The European Union has proposed a ban on air travel from southern Africa due to fears over a new COVID-19 variant.
In a tweet on Friday morning, EU Commission President Ursula von der Leyen proposed activating "the emergency brake" to halt travel from the region to deal with the "variant of concern".
"All air travel to these countries should be suspended until we have a clear understanding about the danger posed by this new variant," von der Leyen said in a statement on Friday.
The @EU_Commission will propose, in close coordination with Member States, to activate the emergency brake to stop air travel from the southern African region due to the variant of concern B.1.1.529.— Ursula von der Leyen (@vonderleyen) November 26, 2021
Tanáiste Leo Varadkar said that Ireland was going to "act quickly" against the new variant, adding that Ireland and the UK were slow to act against the Delta variant last year. He said that an announcement on travel restrictions would be made later on Friday.
The UK has also banned flights from South Africa and neighboring countries over fears of the new variant.
On Friday afternoon, Belgium reported one case of the new variant, known as B.1.1529, in a person who traveled to the country from abroad.
The threat of a new COVID-19 variant comes at a time when several EU member states are battling a significant spike of COVID-19 infections. The Netherlands has imposed a partial lockdown due to rising infections, while Austria has reimposed a full national lockdown to help curb the spread of infection.
The Irish Government has also reintroduced certain measures to help slow the spread of the virus.
The World Health Organization (WHO) said that it will take several weeks to fully understand the impact of the new variant.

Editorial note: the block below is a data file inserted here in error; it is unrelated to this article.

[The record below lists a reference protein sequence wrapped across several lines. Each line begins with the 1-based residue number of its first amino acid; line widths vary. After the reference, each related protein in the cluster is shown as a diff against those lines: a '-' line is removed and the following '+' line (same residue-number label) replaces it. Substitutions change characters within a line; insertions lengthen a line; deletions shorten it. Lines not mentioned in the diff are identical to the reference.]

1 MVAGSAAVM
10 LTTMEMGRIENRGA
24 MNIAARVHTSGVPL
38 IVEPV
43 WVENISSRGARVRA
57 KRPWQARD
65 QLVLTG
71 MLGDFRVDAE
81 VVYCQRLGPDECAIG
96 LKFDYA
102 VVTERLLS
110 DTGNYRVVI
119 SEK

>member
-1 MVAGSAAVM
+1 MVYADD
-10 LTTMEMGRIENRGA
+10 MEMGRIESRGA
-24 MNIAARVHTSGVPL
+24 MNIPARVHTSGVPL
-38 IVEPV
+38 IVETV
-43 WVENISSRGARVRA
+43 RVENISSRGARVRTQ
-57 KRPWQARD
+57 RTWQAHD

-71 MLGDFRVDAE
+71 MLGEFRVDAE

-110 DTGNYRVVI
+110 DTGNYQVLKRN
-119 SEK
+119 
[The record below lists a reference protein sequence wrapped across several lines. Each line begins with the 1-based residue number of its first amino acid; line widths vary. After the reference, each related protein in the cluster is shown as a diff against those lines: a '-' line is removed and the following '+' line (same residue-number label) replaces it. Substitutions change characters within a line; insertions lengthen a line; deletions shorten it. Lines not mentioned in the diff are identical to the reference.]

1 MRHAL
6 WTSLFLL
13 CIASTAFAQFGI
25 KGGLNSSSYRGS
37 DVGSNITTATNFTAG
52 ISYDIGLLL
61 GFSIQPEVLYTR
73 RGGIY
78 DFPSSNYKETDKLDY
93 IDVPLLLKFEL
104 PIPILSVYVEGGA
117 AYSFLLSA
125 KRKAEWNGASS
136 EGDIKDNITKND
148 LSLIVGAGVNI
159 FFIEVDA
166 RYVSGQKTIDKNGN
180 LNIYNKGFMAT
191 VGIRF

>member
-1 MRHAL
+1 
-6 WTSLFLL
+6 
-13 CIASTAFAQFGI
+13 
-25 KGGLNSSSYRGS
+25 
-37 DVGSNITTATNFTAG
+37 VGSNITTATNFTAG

The WHO is expected to officially name the variant on Friday and will announce whether it is a variant of concern or a variant of interest.
Fewer than 100 cases of the variant have been reported, with most cases diagnosed in South Africa. However, there have also been cases in Israel, Hong Kong, Belgium, and Botswana.
Most of the cases have been reported in the South African province of Gauteng, of which Johannesburg is the capital city.
Only 24% of South Africans have been fully vaccinated against the coronavirus, leading to concerns among experts that the new B.1.1529 variant could spread rapidly through the country.
Scientists say that the variant has the most mutations of any strain of the virus to date and are trying to determine whether it is more transmissible and resistant to the COVID-19 vaccine.
German biotech company BioNTech, which developed a COVID-19 vaccine with Pfizer, is currently studying the new variant and how it interacts with the vaccine. It expects to have data on the Pfizer vaccine's efficacy against the variant within two weeks.